At this point, with the past four years as a resume, your alignment with this president means that we are fundamentally disconnected on what is morally acceptable—and I’ve simply seen too much to explain that away or rationalize your intentions or give you the benefit of the doubt any longer. I know what your reaffirmation of him is telling me about your disregard for the lives of people of color, about your opinion of women, about your attitude toward Science, about the faith you so loudly profess, and about your elemental disrespect for bedrock truth. I now can see how pliable your morality is, the kinds of compromises you’re willing to make, the ever-descending bottom you’re following into, in order to feel victorious in a war you don’t even know why you’re fighting…This isn’t just a schism on one issue or a single piece of legislation, as those things would be manageable. This isn’t a matter of politics or preference. This is a pervasive, sprawling, saturating separation about the way we see the world and what we value and how we want to move through this life. Agreeing to disagree with you in these matters, would mean silencing myself and more importantly, betraying the people who bear the burdens of your political affiliations—and this is not something I’m willing to do…Your devaluing of black lives is not an opinion. Your acceptance of falsehoods is not an opinion. Your defiance of facts in a pandemic is not an opinion. Your hostility toward immigrants is not an opinion. These are fundamental heart issues.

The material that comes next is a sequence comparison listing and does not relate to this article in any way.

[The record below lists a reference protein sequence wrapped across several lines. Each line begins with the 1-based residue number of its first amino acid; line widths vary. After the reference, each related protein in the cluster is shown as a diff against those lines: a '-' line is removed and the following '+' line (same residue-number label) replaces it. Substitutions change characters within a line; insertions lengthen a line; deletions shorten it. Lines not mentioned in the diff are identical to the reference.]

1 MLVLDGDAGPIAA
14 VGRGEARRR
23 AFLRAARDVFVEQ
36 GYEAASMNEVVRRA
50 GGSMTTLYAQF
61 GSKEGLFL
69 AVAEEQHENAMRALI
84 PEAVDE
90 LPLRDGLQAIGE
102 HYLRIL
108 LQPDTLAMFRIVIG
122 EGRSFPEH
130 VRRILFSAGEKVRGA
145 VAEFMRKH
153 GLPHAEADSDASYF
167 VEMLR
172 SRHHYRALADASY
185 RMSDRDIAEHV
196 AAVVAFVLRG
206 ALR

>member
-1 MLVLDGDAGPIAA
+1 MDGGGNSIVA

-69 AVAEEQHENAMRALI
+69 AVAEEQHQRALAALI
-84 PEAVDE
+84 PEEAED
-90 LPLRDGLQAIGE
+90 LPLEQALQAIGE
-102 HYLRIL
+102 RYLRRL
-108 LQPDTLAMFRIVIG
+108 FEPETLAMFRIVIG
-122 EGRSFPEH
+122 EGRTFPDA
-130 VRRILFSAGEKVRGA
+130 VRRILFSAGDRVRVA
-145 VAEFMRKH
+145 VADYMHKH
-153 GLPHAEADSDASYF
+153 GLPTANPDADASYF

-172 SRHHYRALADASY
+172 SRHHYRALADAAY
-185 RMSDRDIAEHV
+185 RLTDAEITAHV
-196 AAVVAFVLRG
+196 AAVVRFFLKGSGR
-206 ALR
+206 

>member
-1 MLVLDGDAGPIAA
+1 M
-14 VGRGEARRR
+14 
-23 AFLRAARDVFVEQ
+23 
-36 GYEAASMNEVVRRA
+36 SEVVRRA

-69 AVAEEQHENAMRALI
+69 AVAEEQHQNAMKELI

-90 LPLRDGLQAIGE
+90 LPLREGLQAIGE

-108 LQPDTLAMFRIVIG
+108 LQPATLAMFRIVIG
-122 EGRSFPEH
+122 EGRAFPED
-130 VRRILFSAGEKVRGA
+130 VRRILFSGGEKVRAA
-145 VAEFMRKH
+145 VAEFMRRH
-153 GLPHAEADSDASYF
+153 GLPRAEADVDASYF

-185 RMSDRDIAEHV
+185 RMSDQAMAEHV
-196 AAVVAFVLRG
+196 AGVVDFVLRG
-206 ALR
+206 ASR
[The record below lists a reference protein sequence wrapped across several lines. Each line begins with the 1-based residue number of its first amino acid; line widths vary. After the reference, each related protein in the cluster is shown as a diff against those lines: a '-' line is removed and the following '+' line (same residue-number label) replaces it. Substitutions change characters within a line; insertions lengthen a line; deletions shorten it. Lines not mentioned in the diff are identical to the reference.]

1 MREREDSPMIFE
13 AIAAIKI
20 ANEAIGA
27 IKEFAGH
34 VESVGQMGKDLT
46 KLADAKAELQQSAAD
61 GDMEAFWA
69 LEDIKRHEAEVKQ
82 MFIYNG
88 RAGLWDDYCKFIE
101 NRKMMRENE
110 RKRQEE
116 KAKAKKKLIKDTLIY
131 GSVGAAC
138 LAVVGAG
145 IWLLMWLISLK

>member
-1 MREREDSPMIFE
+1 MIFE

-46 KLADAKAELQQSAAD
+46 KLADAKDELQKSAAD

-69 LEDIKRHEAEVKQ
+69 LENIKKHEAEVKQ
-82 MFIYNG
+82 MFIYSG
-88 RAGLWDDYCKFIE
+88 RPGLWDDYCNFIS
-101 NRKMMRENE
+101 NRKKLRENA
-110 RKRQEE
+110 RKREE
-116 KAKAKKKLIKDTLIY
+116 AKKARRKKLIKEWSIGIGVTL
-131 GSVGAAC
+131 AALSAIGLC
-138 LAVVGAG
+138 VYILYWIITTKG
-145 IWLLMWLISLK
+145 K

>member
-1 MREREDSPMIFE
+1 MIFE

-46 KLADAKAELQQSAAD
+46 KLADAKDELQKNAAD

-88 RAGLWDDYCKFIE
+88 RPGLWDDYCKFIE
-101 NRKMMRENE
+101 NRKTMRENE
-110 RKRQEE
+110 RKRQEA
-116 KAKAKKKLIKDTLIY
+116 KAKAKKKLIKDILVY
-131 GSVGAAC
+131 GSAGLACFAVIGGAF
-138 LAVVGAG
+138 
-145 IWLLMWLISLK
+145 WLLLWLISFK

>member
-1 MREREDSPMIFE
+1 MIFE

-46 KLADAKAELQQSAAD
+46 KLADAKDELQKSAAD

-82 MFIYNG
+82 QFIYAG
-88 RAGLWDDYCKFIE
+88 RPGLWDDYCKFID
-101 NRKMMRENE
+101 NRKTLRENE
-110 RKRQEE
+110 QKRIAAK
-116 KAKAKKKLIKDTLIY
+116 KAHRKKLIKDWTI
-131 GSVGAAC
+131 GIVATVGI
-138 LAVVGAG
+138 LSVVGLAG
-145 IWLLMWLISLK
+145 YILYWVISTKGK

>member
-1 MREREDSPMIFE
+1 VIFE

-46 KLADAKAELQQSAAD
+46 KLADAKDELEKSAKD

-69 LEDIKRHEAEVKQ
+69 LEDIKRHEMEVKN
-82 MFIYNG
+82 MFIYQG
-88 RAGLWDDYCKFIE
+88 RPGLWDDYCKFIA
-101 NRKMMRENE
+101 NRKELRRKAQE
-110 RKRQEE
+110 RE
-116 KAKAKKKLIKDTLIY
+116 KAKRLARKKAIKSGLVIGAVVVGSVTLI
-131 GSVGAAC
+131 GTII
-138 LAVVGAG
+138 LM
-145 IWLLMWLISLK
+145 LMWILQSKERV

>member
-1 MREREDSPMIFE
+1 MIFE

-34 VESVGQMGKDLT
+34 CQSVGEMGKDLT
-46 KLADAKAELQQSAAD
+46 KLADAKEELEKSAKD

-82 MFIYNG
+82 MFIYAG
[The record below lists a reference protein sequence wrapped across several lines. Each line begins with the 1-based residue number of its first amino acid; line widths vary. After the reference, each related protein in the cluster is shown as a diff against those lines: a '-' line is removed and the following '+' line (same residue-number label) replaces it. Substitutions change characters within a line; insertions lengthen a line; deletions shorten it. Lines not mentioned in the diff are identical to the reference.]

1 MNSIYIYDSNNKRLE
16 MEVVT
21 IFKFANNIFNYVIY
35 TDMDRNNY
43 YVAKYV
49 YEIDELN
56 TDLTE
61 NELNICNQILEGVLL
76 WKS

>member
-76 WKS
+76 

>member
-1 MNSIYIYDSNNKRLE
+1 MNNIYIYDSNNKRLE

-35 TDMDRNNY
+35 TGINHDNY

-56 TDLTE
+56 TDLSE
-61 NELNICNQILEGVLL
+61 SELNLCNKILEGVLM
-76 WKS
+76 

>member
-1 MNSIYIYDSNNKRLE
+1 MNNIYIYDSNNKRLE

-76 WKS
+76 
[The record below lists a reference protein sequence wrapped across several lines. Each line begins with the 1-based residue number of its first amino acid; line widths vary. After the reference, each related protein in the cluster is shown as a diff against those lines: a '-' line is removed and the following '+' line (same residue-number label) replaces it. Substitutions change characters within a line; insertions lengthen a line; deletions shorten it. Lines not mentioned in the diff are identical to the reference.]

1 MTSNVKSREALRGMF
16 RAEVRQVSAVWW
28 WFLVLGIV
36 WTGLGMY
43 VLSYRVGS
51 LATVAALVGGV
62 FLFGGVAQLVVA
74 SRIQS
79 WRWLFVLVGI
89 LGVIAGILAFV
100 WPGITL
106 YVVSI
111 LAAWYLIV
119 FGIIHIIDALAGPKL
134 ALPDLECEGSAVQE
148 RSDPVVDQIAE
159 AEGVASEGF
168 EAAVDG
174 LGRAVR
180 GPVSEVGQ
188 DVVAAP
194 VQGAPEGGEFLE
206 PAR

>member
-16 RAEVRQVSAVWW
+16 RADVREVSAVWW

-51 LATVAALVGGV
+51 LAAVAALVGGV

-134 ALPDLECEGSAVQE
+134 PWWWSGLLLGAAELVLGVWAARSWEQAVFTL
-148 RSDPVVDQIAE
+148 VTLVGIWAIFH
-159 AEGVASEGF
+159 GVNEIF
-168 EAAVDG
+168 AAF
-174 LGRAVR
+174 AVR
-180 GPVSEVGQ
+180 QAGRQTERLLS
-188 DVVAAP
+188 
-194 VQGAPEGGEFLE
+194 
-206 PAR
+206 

The divergence of theological thought reflected by these two Christian writers is as compelling as it is unsettling. These are contrasting worldviews that, while not mutually exclusive, bring to light differing moral priorities and disparate ideas about what matters most to Jesus. Would the starkness of the disparity be different if there were a greater number of pro-life Democrats? Or more Republicans concerned about racism, the climate, and access to healthcare? Perhaps. As it stands, however, faithful followers of Jesus, along with many other faith communities, find themselves every bit as divided as the culture that surrounds them, if not more so.